The distant smoke depicted in this painting would have been rising from the Hooker Electrochemical Company in Niagara Falls, which started operation in 1906. During World War I, the facility produced large amounts of monochlorobenzol and picric acid which were used to make explosives for the military. Hooker was purchased by the company now called OxyChem in 1968. Dumping of waste by Hooker was the cause of the Love Canal crisis which emerged in 1976.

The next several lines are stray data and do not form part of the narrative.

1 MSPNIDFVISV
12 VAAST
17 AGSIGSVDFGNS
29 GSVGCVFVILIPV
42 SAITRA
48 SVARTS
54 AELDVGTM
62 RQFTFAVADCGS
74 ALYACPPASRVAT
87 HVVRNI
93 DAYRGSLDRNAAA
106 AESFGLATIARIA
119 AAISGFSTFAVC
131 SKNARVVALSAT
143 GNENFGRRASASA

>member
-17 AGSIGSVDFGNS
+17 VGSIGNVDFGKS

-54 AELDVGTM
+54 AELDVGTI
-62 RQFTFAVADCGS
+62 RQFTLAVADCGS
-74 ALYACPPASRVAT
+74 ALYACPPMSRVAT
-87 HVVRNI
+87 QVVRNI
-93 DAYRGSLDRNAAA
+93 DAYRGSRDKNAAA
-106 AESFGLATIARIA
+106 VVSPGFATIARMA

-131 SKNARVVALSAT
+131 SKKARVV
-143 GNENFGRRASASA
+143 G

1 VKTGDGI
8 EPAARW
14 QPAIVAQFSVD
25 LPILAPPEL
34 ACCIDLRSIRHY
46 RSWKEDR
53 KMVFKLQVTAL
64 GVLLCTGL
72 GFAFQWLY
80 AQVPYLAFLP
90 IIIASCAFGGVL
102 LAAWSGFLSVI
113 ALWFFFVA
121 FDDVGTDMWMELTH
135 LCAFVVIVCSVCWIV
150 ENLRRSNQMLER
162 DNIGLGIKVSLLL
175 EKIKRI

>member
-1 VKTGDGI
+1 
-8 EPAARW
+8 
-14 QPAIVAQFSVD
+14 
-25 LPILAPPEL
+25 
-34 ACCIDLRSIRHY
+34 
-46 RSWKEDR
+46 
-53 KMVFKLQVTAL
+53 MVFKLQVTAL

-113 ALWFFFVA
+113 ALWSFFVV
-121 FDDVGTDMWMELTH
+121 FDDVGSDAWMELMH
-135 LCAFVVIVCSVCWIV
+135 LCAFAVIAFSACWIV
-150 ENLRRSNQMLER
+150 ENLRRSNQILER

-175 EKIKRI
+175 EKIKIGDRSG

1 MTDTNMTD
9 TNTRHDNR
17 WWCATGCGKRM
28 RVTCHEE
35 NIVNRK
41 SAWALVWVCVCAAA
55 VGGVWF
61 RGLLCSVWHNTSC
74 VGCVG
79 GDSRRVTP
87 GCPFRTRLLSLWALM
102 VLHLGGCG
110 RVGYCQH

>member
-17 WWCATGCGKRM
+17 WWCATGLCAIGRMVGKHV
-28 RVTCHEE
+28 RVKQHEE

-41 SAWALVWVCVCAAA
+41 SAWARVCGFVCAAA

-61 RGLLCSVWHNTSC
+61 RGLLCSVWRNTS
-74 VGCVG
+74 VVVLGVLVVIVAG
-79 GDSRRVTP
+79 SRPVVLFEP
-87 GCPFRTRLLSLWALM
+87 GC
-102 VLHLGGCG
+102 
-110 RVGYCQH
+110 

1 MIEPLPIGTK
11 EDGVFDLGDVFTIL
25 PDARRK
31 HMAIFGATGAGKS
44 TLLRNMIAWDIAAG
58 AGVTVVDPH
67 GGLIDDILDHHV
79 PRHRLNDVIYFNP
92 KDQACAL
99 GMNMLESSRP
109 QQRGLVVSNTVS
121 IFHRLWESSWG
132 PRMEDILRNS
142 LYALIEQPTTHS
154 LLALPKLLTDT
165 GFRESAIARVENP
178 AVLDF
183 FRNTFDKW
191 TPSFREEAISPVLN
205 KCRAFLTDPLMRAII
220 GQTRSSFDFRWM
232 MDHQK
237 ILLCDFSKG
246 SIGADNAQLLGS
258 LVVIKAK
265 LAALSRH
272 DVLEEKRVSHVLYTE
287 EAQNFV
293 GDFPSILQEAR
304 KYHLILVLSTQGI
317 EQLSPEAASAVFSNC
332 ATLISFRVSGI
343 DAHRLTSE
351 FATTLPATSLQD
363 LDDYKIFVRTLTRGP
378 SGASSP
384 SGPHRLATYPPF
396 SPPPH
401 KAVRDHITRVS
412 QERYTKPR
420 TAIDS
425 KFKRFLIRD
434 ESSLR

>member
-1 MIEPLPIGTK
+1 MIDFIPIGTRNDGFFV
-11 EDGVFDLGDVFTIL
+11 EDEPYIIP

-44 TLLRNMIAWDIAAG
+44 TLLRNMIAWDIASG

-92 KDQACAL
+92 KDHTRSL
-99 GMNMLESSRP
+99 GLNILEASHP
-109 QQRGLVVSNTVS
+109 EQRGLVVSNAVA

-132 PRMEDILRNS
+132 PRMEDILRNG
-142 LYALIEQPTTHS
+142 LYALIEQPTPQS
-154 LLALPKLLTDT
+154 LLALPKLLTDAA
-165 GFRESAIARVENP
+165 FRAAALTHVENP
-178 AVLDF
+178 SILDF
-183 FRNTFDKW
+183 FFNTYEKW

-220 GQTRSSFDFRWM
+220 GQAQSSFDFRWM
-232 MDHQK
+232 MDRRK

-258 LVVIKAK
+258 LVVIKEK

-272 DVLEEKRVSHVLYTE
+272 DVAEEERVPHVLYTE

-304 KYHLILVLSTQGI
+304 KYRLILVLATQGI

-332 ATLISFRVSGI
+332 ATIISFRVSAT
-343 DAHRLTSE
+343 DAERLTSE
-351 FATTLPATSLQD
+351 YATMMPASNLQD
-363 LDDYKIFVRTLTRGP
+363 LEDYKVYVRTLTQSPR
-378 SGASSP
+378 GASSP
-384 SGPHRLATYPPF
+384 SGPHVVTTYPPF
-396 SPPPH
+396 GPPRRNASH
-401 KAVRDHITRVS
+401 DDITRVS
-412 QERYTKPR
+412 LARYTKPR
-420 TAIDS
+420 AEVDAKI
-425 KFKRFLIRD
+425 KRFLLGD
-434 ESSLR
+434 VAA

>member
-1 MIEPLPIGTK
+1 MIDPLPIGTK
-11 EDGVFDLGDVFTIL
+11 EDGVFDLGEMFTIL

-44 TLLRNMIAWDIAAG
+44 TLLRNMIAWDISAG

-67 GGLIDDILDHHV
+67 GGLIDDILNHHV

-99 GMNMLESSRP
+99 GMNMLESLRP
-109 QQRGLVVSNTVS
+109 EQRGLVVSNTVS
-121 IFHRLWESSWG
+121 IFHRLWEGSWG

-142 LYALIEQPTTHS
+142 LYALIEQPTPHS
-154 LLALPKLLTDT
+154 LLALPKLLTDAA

Nearly a hundred years earlier, smoke would have been seen on the opposite shore (not depicted here). On July 5, 1814 at the Battle of Chippewa United States forces under the command of Brigadier General Winfield Scott reaped the benefits of Scott’s recent reforms in the training of professional troops, and scored a decisive victory. However, the British controlled the Upper Niagara and reinforced a key strategic point at Lundy’s Lane. There, on July 26, one of the bloodiest battles of the War of 1812 took place. More than 250 men were killed in action, and together, the two armies suffered in excess of 1,500 total casualties in the British victory.